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December 7, 2016
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By Chris Newmarker, Brian Buntz
Every nascent industry needs a killer app. But in the Internet of Things realm, it can be hard to identify the most promising use cases. For one thing, the field is gargantuan, including everything from drones to connected jet engines. In addition, some of the most powerful IoT use cases recede into the background where they quietly work to boost uptime, performance and overall manageability. We’ve rounded up 11 promising IoT use cases that are quietly shifting everything from wine cultivation to how utilities manage the power grid.
1. IoT-Based Pest Control
A handful of companies are using connected technology to keep track of pest populations. There is, for instance, Semios, which uses sensors and machine vision technology to track pest populations in orchards, vineyards, and other agricultural settings. And then there is IoT Box Systems, a company that makes connected bait stations, traps, and cages that inform the user when they have caught an animal.
2. Optimizing the Power Grid
General Electric has been touting the benefits of creating an “Electricity Value Network,” in which digitization creates allows for visualization across the entire electricity system. A great example is Bord Gáis Energy’s Whitegate power plant, a 445-MW gas combined-cycle plant 25 miles east of Cork, Ireland. There are 141 sensors across the plant that provide round-the-clock monitoring and diagnostics of existing hardware. Whitehouse engineers receive operational recommendations through the software and data analytics, and also get a single, consolidated picture of Whitehouse’s performance. The system provides more early warnings, and improved efficiency when it came to using natural gas. Additional advanced controls from GE have also enabled improved performance for the fleet of GE turbines at the Whitehouse. The result has been a €2.28 million (about $2.43 million) positive financial impact at the plant.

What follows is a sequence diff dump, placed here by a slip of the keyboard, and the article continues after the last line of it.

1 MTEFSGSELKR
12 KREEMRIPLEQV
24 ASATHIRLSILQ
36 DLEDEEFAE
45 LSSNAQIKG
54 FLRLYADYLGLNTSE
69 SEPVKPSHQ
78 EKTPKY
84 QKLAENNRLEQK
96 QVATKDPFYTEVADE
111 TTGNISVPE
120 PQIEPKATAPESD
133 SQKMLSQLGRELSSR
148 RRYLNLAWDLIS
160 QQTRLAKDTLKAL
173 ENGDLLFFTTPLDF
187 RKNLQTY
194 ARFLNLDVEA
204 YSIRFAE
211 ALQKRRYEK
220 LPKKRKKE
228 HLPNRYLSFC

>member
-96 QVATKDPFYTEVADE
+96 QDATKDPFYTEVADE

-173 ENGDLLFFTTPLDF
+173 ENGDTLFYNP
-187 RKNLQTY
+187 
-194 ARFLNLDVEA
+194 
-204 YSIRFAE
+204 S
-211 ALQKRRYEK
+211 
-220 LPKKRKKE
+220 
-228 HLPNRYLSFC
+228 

3. Imbuing Jet Engines with Artificial Intelligence
Bombardier last year showed off its new C-Series jetliner, which boasted Pratt & Whitney’s Geared Turbo Fan (GTF) engine and its 5,000 sensors producing as much as 10 GB of data each second, according to Aviation Week. Why would a jet engine need so many sensors, especially since many modern engines have fewer than 250 sensors? Aviation Week reports that the Pratt & Whitney engine offers artificial intelligence capabilities to predict future engine demands and adjust the engine accordingly. The GTF engines consume as much as 15% less fuel than average jet engines, and also have reduced emissions and noise. However, in an industry still struggling with integration across legacy systems, chief information officers face challenges in getting the underlying architecture right as well as addressing security issues.
4. Growing Better Grapes for Better Vino
Winemakers in the Mosel Valley in southwest Germany are using an Internet of Things system called TracoVino, developed by MyOmega, according to Ericsson, which provided the device connection platform used in the Telenor Connexion infrastructure supporting TracoVino. In this IoT use case, sensors across the vineyard upload data on such metrics as soil humidity, air humidity, sunshine, and intensity of sunshine, temperature and rainfall to the cloud. At the 700-year-old Reinhold Haart Estate in Piesport, Germany, TracoVino enables the vineyard workers to do the “right work at the right time,” and avoid bad decisions during harvest that could affect the quality of Reinhold Haart’s Riesling, winemaker and part owner Johannes Haart told Ericsson. TracoVino has also enabled Reinhold Haart to improve sustainability by better limiting the use of pesticides.
Another winery, Salt Creek Vineyard in Massachusetts tends to over 12,000 vines in three fields and has built up strong wholesale and retail business lines. To help overcome challenges related to groundwater and microclimate management, Salt Creek has deployed IoT sensors, Dell Gateways and solar panels to help increase growth and profit while lowering water and energy consumption. Additionally, Salt Creek uses IoT technology to monitor pH levels in soil and water, both of which are critical to optimal vineyard performance and good tasting wine.